Taking tea at four, strawberries and cream, Wimbledon on a hot summer’s day, Christmas carols round the tree, street parties for a Queen’s Jubilee: the images of England are often nostalgic and middle class. To some, England, our England, is summed up in the poems of Rupert Brooke, and turned into childhood mystery in the sympathetic portrait of the Shire in The Hobbit. England is The Wind in the Willows, kindness to animals, appreciation of nature’s rich and gentle abundance in a rain swept temperature island. It is Alice in Wonderland, tales that recognise children are on their own important journey in their own right. We are seafarers and stay at home islanders, world traders who value our independence.
To others, there is a more muscular side to Englishness. Are we not the nation that pioneered liberty? Did not the English Parliament gain the upper hand well before the Bastille was stormed? Can we not see in Shakespeare’s blessed plot the sturdy outlines of freedom and nationhood? Did we not inspire an Empire and then transform it into a Commonwealth? Have we not helped save Europe from the twin tyrannies of fascism and communism?
To me Englishness is a living protean creation. We are not done yet. There is a modern side to England which is warm and tolerant, which can wrap itself around the fugitive from tyranny, the overseas adventurer with money and the island dweller brought up in a fast changing world. Whilst England still has some of its old class structure, modern England is open to the talents and critical of snobbery.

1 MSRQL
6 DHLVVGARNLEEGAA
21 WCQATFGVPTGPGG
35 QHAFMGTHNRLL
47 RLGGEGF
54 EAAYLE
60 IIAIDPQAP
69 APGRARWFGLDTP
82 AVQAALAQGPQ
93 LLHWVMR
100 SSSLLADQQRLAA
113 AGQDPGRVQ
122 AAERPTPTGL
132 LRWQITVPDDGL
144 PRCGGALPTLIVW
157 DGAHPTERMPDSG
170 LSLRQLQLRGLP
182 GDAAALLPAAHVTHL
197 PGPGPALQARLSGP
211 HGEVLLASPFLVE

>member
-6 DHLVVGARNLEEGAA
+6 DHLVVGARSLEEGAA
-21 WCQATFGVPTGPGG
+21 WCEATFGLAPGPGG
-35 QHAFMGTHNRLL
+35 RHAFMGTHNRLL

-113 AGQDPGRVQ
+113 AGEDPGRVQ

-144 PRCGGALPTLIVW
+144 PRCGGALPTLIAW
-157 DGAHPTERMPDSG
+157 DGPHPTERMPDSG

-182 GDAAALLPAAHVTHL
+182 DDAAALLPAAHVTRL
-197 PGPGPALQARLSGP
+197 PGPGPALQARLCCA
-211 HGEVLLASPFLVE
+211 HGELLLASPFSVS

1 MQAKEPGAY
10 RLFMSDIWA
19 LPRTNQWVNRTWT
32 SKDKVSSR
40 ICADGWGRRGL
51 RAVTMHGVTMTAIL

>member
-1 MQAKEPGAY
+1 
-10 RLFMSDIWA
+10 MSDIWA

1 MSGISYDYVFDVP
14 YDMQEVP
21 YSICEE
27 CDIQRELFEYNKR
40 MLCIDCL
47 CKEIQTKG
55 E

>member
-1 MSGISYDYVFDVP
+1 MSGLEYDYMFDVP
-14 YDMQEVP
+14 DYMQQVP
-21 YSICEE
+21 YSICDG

Perhaps at its heart Englishness is anti-clerical. The English value traditions and the establishment, but only at the price of ridiculing that same power. We may allow some to stand in authority over us, because we prefer order to chaos. We also intend to tease and challenge them, safe in the knowledge that the English elect their rulers and overturn them when necessary.
The English were above all Protestants in the sixteenth and seventeenth centuries. Like the Dutch and some Germans they challenged the Catholic Church and defenestrated Catholic power. Unlike the continent, England had a bloodless sixteenth century religious revolution, led by the King and cemented by the transfer of wealth from the Monasteries to the energetic and successful. For many decades English thought was governed by its reaction to the Catholic powers. Only England could have bishops but no Pope, all secured under a constitutional monarch who answered to Parliament.
The English were monarchists who intended to control their King. Royals were always the object of scatological pamphlets and cartoons, and were regularly changed or brought to account by others who formed the political nation. Today Parliament gets the treatment once meted out to monarchs.
The English like playing games. They have given many to the world. The world has taken to football with passion and ability. Cricket remains the preserve of a smaller group of nations where it acts as a magic circle for a set of values. The English accept we should play up and play the game. The rules in sport, however recondite, should be respected. That should never impede or detract from the full force of sporting conflict.
England is strong enough to keep her identity without a national Parliament, and with her identity and power partly shared with the rest of the United Kingdom. As Scotland has made more moves to assert its own identity, so more have waved English flags and have thought more lovingly of tea at four.
Is that the time? I must find a kettle.
John Redwood is Conservative MP for Wokingham and chairman of the Conservative Economic Affairs Committee. He will be among the speakers at England, My England: A Festival of Englishness organised by IPPR and British Future on Saturday 19 th